January 5: the Iraqi Parliament passes a resolution to evict the US troops.
Calls for unity among the resistance
Since the US killings of soldiers and their commanders, a rare show of unity is called for by rival political leaders in Iraq. Iraqi cleric, Muqtada al-Sadr, sent a letter to parliament, which listed demands including cancellation of the US-Iraqi agreement, the closure of the US embassy, the expulsion of US troops, and the prohibition of communicating with the US. “Finally, I call specifically on the Iraqi resistance groups and the groups outside Iraq more generally to meet immediately and announce the formation of the International Resistance Legions.”, said Sadr, who leads the largest bloc in parliament.
Why they hate us
Lesley Stahl, of the US TV program “60 Minutes” interviewed Secretary of State Madeleine Albright, and speaking of US sanctions against Iraq she asked, “We have heard that a half million children have died. I mean, that’s more children than died in Hiroshima. And – and you know, is the price worth it?” Madeleine Albright answered, “I think this is a very hard choice, but the price – we think the price is worth it.”
From 2003 to 2006 approximately 655,000 Iraqis had been killed as a result of the US invasion, according to ‘The Lancet’ study.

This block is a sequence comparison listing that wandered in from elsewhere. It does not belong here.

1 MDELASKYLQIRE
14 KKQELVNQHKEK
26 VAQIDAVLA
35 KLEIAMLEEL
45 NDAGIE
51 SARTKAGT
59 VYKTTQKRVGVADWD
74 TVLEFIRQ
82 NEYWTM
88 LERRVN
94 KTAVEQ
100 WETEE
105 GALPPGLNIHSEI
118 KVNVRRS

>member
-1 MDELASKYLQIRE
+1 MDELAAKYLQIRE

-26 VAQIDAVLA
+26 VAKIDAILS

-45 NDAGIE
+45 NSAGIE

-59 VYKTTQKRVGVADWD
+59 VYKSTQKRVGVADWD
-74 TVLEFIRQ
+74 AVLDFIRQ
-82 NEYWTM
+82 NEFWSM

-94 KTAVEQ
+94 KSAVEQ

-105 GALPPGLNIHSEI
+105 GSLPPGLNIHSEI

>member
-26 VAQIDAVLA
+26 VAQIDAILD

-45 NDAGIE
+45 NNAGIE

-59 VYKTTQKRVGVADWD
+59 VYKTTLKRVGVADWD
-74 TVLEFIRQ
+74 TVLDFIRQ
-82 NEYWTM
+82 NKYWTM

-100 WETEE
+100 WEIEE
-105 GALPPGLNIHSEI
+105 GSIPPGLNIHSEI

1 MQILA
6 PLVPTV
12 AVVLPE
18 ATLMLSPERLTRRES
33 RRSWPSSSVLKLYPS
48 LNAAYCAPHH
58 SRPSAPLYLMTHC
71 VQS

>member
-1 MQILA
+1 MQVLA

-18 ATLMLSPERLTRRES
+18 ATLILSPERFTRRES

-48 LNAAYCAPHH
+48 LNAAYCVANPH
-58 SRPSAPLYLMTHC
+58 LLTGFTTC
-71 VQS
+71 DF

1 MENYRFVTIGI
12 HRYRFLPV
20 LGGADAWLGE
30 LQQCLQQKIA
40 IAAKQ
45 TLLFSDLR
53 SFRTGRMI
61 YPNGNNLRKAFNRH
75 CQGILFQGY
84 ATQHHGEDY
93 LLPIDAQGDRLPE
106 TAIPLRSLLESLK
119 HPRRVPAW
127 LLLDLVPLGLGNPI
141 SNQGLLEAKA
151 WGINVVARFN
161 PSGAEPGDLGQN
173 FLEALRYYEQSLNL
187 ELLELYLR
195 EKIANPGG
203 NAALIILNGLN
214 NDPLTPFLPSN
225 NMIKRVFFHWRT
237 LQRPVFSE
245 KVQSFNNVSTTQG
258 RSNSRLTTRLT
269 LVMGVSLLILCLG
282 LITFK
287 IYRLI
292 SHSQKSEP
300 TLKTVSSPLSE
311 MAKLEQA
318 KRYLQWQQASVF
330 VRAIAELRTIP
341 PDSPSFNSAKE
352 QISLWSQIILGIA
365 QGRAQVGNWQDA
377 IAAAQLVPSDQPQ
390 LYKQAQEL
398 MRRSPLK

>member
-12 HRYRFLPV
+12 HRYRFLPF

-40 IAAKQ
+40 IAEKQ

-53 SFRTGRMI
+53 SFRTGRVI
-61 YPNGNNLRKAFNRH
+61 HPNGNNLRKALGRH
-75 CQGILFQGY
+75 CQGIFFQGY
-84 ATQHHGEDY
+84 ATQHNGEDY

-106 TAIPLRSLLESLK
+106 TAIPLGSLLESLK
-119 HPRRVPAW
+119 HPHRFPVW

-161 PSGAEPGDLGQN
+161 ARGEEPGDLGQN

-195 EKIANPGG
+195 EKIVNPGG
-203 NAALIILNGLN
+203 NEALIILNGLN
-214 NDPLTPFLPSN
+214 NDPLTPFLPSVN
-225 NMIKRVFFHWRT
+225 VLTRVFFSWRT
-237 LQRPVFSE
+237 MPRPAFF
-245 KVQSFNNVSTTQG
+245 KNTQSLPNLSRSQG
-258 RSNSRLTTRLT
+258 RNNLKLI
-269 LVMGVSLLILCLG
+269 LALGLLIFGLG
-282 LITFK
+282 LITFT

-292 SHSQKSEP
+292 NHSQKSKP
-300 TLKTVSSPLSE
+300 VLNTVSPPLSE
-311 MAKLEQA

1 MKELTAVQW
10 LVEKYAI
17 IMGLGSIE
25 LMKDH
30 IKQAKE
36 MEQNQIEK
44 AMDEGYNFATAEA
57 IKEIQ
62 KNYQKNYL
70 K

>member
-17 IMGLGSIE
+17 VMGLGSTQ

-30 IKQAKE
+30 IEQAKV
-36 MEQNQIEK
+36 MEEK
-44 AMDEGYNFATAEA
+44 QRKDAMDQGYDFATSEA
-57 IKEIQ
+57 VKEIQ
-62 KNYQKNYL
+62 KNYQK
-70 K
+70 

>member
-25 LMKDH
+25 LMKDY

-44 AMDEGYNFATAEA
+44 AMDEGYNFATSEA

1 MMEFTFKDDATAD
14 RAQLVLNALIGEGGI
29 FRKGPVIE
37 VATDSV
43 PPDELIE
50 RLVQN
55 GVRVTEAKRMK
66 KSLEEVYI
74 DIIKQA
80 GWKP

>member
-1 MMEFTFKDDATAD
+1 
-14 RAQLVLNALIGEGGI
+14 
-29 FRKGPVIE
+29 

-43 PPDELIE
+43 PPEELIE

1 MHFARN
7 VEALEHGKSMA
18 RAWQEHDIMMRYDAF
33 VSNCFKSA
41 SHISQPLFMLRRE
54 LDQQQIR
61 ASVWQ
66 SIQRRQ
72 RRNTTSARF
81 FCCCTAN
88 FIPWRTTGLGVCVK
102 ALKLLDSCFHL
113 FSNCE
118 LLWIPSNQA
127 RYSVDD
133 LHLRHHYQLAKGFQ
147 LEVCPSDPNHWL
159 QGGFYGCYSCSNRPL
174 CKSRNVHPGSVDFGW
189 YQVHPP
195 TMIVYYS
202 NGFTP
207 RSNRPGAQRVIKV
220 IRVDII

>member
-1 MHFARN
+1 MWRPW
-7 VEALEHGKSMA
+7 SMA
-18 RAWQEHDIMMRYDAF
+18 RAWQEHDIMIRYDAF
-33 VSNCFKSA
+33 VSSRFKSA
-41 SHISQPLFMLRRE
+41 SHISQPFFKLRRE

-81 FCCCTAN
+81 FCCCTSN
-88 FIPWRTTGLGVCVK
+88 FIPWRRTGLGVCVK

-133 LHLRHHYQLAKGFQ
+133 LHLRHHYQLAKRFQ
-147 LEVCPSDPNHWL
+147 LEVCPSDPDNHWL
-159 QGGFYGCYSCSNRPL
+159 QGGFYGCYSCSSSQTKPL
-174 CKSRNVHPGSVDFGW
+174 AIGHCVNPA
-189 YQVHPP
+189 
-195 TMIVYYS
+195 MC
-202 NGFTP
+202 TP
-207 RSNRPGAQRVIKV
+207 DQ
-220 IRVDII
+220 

History of the occupation
The US invaded Iraq in 2003, and shortly after the fall of Baghdad, one Iraqi said, “We thank the Americans for getting rid of Saddam’s regime, but now Iraq must be run by Iraqis.” The US refused to heed the call for Iraqi freedom and democracy. President Bush declared ‘mission accomplished’ in May 2003, but refused to bring the troops home. By 2007, polls showed 78 % of Iraqis opposed the US occupation, and at one time the poll surged to 92 %. Although the US eventually left, the redeployment to Iraq in 2014 has morphed into a new occupation.
China lends hand
“We belong to Asia, and we want to be part of its rise,” Iraqi PM Mahdi said on a visit to Beijing. Iraq is suffering from infrastructure failures that have never been repaired since the US invasion and destruction. Iraq and China signed 8 agreements on Mahdi’s visit, for projects including roads, rail networks, houses, ports, hospitals, schools, water dams, energy, and transport. The project will start with a $10 billion line of credit, to be paid from oil exported to China.
Iraq-Syria border opens for business
Iraq reopened its Qaim border-crossing with Syria in September after eight years of closure and completes the Tehran to Beirut road. Qaim and the Syrian side of Bou Kamal were both freed from ISIS occupation by militias of both nations, as well as the Syrian Arab Army.
Iraq experts were wary when the border connecting Baghdad to Damascus was opened, and after the China-Iraq deals were signed they wondered when the US would take action to stop progress and to keep Iraq in the chaos which is the US strategic plan and cements the US troops in Iraq and Syria. Now, those same experts are wondering if the next step in Iraq will be to pull off a coup, replacing the defiant PM Mahdi with an Ahmed Chalabi clone.